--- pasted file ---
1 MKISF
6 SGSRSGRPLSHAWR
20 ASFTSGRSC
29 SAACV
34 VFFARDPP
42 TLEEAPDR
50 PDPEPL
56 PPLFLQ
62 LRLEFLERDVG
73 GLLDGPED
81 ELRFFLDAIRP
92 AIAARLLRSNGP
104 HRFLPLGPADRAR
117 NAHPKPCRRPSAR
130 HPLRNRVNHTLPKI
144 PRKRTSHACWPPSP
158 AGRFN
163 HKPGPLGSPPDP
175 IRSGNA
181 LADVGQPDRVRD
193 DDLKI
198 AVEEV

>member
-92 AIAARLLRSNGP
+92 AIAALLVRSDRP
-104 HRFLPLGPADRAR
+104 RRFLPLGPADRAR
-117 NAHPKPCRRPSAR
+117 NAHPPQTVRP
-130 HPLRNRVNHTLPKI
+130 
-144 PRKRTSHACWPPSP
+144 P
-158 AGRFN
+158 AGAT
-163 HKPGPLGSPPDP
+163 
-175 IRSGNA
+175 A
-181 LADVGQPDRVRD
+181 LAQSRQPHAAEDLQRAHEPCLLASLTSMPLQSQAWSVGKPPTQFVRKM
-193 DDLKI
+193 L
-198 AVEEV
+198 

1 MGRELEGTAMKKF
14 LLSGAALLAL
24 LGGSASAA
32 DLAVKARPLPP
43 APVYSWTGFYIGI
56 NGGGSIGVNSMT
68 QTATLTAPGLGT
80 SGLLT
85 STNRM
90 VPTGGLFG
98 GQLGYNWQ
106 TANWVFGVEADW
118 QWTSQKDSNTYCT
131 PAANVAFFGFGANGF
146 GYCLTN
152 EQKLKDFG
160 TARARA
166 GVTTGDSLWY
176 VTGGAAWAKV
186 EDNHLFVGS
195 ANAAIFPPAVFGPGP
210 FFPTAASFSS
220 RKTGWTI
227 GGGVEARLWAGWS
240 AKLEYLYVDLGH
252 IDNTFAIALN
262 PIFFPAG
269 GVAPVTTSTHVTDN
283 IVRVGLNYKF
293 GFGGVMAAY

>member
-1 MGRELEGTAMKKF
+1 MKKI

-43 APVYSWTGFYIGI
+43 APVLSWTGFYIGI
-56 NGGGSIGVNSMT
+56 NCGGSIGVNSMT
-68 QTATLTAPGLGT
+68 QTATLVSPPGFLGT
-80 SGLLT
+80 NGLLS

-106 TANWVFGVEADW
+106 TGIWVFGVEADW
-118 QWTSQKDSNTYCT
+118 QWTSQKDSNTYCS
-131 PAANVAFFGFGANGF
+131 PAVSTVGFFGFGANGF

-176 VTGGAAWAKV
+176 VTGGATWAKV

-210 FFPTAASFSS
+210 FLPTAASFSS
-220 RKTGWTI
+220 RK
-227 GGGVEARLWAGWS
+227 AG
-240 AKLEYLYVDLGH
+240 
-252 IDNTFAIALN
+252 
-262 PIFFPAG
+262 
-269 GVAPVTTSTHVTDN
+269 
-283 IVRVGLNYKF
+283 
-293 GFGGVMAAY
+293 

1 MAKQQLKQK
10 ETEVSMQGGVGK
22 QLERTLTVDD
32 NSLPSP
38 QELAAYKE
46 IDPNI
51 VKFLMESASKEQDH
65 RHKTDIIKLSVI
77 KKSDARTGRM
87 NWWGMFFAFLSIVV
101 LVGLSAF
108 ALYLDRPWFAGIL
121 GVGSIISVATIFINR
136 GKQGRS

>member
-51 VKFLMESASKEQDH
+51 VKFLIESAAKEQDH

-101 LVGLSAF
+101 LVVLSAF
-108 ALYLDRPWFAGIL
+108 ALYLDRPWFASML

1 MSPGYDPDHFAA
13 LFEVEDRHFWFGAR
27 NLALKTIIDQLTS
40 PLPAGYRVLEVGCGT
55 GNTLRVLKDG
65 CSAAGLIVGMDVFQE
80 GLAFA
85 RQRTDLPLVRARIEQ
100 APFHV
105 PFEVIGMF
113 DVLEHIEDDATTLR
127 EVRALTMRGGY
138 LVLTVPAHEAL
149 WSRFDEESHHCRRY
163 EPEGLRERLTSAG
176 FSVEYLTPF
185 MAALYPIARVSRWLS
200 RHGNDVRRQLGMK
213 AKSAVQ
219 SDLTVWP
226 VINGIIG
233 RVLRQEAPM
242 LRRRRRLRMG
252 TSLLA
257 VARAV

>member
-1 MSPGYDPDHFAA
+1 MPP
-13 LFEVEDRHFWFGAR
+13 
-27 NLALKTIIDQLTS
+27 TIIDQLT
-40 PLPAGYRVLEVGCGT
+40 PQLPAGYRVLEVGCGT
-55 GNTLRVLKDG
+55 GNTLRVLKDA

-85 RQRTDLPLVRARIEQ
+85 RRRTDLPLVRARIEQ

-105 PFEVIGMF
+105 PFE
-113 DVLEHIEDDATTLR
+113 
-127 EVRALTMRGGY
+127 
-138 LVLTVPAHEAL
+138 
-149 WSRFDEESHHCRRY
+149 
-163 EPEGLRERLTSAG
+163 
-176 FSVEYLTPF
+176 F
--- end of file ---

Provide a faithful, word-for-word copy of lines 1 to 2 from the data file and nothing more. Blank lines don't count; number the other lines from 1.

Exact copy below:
1 MKISF
6 SGSRSGRPLSHAWR